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The Kiplinger Letter
Patterson joined Kiplinger in December 2010, covering energy and commodities markets, autos, environment and sports business for The Kiplinger Letter. Prior to joining Kiplinger, he covered federal grant funding and congressional appropriations for Thompson Publishing Group, writing for a range of print and online publications. He holds a BA in history from the University of Rochester.
Kiplinger's latest forecast on the direction of energy prices
See More From: Economic Forecasts
With crude oil likely coming off its lows, some money is returning to the oil patch.
Also hurting the once dominant energy source: declining exports.
See More From: Washington Matters
Conservation and technological advances will help utilities meet needs, but at a cost.
Mounting strains on the electric grid will hit consumers in their wallets but will lead to new business opportunities, too.
See More From: Practical Economics
What the coming boost in exports spells for U.S. consumers, gas producers and investors.
Solutions to energy and safety concerns will be in hot demand.
Energy costs should be relatively easy on your wallet in 2014.
An energy revolution is under way in Canada, Mexico and the U.S. And it’s not just energy companies that are benefiting.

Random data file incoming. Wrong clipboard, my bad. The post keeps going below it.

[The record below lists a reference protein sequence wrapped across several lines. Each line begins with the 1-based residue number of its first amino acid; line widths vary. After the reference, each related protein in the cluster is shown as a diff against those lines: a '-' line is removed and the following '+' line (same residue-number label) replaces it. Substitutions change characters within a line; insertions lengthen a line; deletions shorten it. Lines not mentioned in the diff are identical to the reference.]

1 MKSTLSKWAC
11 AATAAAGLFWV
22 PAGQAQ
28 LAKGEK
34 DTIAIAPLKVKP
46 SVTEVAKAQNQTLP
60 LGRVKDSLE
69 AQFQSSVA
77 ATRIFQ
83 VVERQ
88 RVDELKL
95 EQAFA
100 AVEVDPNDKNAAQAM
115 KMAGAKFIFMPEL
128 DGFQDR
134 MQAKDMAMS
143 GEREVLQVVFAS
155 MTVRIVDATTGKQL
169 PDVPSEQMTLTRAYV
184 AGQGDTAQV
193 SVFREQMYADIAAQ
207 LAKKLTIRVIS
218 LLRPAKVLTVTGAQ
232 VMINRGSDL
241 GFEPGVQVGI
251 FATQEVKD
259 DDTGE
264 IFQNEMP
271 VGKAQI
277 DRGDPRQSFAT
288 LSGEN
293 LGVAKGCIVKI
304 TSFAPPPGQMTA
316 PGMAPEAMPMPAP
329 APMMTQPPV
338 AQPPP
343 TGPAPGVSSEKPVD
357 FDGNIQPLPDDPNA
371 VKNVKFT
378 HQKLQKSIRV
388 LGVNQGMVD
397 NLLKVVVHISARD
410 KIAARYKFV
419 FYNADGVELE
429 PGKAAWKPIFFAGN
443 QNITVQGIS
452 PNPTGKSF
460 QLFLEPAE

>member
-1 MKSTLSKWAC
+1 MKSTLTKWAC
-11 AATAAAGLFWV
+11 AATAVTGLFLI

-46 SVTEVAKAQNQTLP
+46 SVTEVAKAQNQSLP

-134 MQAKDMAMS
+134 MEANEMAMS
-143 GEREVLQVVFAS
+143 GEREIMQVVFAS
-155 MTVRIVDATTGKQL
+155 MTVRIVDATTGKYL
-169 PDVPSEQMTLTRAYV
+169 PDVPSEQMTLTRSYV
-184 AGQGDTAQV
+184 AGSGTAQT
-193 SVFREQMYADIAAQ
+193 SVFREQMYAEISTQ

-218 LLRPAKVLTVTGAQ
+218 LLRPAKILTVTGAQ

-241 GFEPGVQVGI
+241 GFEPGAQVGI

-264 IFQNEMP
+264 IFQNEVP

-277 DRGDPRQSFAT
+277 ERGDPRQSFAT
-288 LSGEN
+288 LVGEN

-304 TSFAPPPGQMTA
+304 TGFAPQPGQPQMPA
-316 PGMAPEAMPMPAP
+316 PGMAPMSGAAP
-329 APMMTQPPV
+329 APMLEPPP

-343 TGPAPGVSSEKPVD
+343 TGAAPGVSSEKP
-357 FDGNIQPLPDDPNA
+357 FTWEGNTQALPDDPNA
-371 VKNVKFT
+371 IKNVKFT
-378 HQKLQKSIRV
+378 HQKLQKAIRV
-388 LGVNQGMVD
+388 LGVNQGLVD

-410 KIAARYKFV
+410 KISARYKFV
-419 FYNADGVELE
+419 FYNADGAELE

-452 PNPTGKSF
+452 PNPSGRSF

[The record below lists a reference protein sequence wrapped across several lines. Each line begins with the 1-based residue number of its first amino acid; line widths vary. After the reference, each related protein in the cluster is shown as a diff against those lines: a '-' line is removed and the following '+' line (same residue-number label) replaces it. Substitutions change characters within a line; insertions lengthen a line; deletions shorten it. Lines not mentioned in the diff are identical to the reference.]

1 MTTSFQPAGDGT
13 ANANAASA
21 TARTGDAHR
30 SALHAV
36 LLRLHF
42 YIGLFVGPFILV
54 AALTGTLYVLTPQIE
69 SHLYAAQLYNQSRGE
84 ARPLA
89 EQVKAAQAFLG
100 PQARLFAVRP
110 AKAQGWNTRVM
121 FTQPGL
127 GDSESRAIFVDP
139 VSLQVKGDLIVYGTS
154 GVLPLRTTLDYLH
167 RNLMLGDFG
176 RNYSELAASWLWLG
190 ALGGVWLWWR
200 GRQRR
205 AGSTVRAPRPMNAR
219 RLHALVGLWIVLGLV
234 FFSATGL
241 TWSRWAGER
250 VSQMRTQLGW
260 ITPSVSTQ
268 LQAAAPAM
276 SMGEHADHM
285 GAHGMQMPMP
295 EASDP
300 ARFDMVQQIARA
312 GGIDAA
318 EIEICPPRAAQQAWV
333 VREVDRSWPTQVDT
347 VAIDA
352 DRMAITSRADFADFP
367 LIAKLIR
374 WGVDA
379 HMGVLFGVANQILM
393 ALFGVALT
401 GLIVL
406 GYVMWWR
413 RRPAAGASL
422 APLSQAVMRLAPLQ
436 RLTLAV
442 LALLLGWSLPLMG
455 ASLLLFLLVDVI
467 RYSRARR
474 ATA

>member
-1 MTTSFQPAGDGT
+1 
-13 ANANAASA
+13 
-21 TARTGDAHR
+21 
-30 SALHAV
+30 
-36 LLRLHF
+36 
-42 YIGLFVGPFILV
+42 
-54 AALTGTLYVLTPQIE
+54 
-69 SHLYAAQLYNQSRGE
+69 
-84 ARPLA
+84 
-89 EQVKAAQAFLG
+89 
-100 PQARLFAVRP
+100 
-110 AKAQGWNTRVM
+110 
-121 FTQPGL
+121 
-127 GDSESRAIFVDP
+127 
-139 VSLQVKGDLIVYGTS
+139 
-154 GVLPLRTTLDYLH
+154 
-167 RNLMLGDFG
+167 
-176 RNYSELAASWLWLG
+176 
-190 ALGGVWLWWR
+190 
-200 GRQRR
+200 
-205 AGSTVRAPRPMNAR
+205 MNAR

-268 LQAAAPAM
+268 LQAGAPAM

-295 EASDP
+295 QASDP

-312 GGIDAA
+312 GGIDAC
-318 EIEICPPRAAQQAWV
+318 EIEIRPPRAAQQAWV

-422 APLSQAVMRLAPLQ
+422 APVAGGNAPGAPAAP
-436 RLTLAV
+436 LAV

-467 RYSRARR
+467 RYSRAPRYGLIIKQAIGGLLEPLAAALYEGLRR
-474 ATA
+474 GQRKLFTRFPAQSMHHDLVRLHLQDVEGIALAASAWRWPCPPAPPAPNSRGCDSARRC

Sales are closing in on prerecession highs, as shoppers flock to showrooms and dealers roll out hot new models.
More crude produced in the U.S. and lower demand for it both here and overseas spell relief for consumers.
A harsher climate spells new costs for businesses and homeowners, especially as government aid dries up.
In his State of the Union address, President Obama once again stressed the need to spend more federal funds on crumbling infrastructure in coming years, but given the focus on budget cutting on Capitol ...
See More From: Business Costs & Regulation
Automakers are introducing mind-boggling technology that will see cars parking and driving themselves, leaving their "drivers" free to -- what else -- safely surf the Internet while on the move.
See More From: Technology
Ramped-up efforts to diversify U.S. energy use are paying off. The United States is lessening its dependence on imports from politically shaky parts of the globe such as the Middle East and Africa. Look ...
See More From: Commodities
Both industries are surviving on economic merits, not government help.
See More From: FORECASTS